mented is not the subject of this paper). However, this
toxicological effects of a drug that are reversible, in most
cases. Figure 1 illustrates the principal difference be-                                       simple view neglects the kinetic properties of genotoxic
tween these 2 phenomena under the simplifying gener-                                           agents, the concentrations of which are often tightly con-
alization that many pharmacologic effects are evoked by                                        trolled by drug-metabolizing enzymes.
concentration-dependent receptor interactions, and the                                                 XENOBIOTIC-METABOLIZING ENZYMES CONTROL                      THE
genotoxic effect is based on a covalent, essentially non-                                                   GENOTOXICITY OF FOREIGN COMPOUNDS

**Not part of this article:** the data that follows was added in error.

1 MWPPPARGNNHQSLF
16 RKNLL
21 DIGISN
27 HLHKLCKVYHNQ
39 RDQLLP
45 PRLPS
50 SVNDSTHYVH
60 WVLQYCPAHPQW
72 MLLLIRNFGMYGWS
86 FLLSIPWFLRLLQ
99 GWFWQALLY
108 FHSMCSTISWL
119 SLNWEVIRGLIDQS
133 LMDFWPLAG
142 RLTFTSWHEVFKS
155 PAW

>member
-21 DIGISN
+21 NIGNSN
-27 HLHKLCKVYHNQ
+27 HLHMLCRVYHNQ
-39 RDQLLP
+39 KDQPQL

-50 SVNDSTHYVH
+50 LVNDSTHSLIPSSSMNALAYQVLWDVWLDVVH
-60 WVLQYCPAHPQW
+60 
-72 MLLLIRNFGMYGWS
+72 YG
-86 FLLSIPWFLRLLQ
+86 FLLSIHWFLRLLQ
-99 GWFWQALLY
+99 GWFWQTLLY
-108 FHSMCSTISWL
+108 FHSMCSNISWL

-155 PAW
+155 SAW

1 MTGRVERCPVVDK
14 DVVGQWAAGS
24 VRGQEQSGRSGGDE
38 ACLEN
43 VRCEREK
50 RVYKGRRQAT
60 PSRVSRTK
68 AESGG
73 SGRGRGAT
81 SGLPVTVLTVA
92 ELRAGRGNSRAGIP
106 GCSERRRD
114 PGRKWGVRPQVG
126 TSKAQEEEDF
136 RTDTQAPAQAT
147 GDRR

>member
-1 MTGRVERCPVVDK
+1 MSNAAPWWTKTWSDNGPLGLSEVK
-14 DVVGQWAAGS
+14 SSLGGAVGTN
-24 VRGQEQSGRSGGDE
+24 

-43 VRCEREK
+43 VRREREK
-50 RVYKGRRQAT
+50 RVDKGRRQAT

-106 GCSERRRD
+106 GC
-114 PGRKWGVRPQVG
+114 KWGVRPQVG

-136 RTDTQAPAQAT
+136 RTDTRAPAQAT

reversible modification of the DNA. Receptor-mediated
effects most often require a minimum percentage of the                                               Although              there   are a   fair number ofdirect-acting mu-
respective receptor molecules to be occupied, the classi-                                        tagens/carcinogens,                most    genotoxic agents require meta-
 cal setting for a threshold, whereas the DNA alteration                                         bolic activation in order                  to become sufficiently reactive
 eventually giving rise to a discrete step in cancer devel-                                      to chemically interact with the DNA. In order to allow
 opment is the consequence of a single hit. Thus, the                                            elimination of initially lipophilic compounds via the
 chance for tumor induction decreases linearly with the                                          aqueous excretion systems of the mammalian body, a
 dose of the genotoxic carcinogen, whereas the likelihood                                        huge network of xenobiotic-metabolizing enzymes that
                                                                                                 take care of these compounds has evolved. During bio-
                                                                                                 transformation by these enzymes, some compounds are